• boolean handleFault(C context) is invoked for fault message processing. This method returns true when the handler wants to continue handling fault messages; otherwise, it returns false. It may throw javax.xml.ws.ProtocolException (a subclass of javax.xml.ws.WebServiceException) or java.lang.RuntimeException to cause the JAX-WS runtime to cease the handler's fault processing and dispatch the fault.
  • boolean handleMessage(C context) is invoked for normal processing of inbound and outbound messages. This method returns true when the handler wants to continue handling such messages; otherwise, it returns false. It may throw ProtocolException or RuntimeException to cause the JAX-WS runtime to cease the handler's normal message processing and generate a fault.

Each method is called with a javax.xml.ws.handler.MessageContext or subinterface argument that stores a map of properties for handlers to use to communicate with each other and for other purposes. For example, MessageContext.MESSAGE_OUTBOUND_PROPERTY stores a java.lang.Boolean object that identifies a message's direction. During a request (from client to Web service), this property's value is Boolean.TRUE from a client handler's perspective and Boolean.FALSE from a Web service handler's perspective.

JAX-WS supports logical and protocol handlers. A logical handler is independent of the message protocol (it only has access to the message payload) and is associated with the javax.xml.ws.handler.LogicalMessageContext and javax.xml.ws.handler.LogicalHandler<C extends LogicalMessageContext> interfaces. In contrast, a protocol handler is tied to a specific protocol; JAX-WS supports SOAP protocol handlers with the javax.xml.ws.handler.soap.SOAPMessageContext and javax.xml.ws.handler.soap.SOAPHandler interfaces.

Logging SOAP messages to standard output

You need to work with SOAPMessageContext and SOAPHandler to log the flow of messages. Listing 4 presents a SOAPLoggingHandler class that implements SOAPHandler<SOAPMessageContext> to log the flow of SOAP messages by outputting them to the standard output stream.

Listing 4. Logging SOAP messages to standard output

import java.io.IOException;
import java.io.PrintStream;

import java.util.Map;
import java.util.Set;

import javax.xml.namespace.QName;

import javax.xml.soap.SOAPException;
import javax.xml.soap.SOAPMessage;

import javax.xml.ws.handler.MessageContext;

import javax.xml.ws.handler.soap.SOAPHandler;
import javax.xml.ws.handler.soap.SOAPMessageContext;

public final class SOAPLoggingHandler implements SOAPHandler<SOAPMessageContext>
{
   private static PrintStream out = System.out;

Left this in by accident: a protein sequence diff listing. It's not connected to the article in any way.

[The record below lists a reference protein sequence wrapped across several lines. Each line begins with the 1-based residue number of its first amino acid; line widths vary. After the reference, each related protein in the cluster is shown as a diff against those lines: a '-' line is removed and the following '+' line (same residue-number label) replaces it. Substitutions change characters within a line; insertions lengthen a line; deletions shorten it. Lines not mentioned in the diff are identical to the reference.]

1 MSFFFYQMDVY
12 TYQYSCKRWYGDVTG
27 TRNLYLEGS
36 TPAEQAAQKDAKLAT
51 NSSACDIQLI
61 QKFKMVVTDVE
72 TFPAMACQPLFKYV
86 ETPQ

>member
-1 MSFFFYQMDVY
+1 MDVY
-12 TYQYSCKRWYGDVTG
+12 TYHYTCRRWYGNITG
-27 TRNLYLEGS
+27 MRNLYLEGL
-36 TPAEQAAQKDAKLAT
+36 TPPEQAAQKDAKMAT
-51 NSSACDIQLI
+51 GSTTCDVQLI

@Override
   public Set<QName> getHeaders()
   {
      return null;
   }

   @Override
   public void close(MessageContext messageContext)
   {
   }

   @Override
   public boolean handleFault(SOAPMessageContext soapmc)
   {
      log(soapmc); 
      return true;
   }

   @Override
   public boolean handleMessage(SOAPMessageContext soapmc)
   {
      log(soapmc);
      return true;
   }

   private void log(SOAPMessageContext soapmc)
   {
      Boolean outboundProperty = (Boolean)
         soapmc.get(MessageContext.MESSAGE_OUTBOUND_PROPERTY);
      if (outboundProperty.booleanValue())
         out.println("Outbound message:");
      else
         out.println("Inbound message:");
      SOAPMessage soapm = soapmc.getMessage();
      try
      {
         soapm.writeTo(out);
         out.println("\n");
      }
      catch (IOException|SOAPException e)
      {
         out.println("Handler exception: " + e);
      }
   }
}

SOAPLoggingHandler first declares a java.io.PrintStream field named out that identifies the destination. Although System.out is assigned to out, you can assign a different output stream to this field for logging SOAP messages to another destination.

SOAPHandler introduces a Set<QName> getHeaders() method for informing the JAX-WS runtime about the SOAP headers that the handler is responsible for processing. This method returns a set of qualified names for those SOAP message header blocks that the handler can process. Although we must implement this method, it returns null because there are no headers to process.

The overriding close() method does nothing because there are no resources that need to be cleaned up. In contrast, handleFault() and handleMessage() invoke the private log() method to log a SOAP message.

The log() method uses its SOAPMessageContext argument to obtain the value of the property identified as MessageContext.MESSAGE_OUTBOUND_PROPERTY. The return value determines whether an Inbound message string or an Outbound message string is logged. log() next uses this argument to invoke the SOAPMessage getMessage() method, which returns a SOAPMessage object whose write(Object o) method is called to write the SOAP message to the stream identified by out.